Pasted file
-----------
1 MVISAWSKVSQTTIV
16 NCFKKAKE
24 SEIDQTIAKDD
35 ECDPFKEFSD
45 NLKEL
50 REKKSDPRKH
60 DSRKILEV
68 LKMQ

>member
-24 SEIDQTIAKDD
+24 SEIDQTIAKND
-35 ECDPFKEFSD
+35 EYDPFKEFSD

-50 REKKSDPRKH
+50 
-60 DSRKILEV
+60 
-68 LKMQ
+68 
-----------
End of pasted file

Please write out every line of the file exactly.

1 MVISAWSKVSQTTIV
16 NCFKKAKE
24 SEIDQTIAKDD
35 ECDPFKEFSD
45 NLKEL
50 REKKSDPRKH
60 DSRKILEV
68 LKMQ

>member
-24 SEIDQTIAKDD
+24 SEIDQTIAKND
-35 ECDPFKEFSD
+35 EYDPFKEFSD

-50 REKKSDPRKH
+50 
-60 DSRKILEV
+60 
-68 LKMQ
+68 